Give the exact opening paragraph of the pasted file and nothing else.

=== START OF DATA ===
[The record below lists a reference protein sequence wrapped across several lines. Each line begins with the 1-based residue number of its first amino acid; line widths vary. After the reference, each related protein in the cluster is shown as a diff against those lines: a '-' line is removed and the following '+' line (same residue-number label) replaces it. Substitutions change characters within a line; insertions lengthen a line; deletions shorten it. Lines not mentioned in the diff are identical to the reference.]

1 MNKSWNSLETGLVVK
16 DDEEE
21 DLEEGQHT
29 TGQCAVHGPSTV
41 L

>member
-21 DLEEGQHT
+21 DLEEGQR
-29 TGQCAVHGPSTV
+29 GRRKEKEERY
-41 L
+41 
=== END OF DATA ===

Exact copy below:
[The record below lists a reference protein sequence wrapped across several lines. Each line begins with the 1-based residue number of its first amino acid; line widths vary. After the reference, each related protein in the cluster is shown as a diff against those lines: a '-' line is removed and the following '+' line (same residue-number label) replaces it. Substitutions change characters within a line; insertions lengthen a line; deletions shorten it. Lines not mentioned in the diff are identical to the reference.]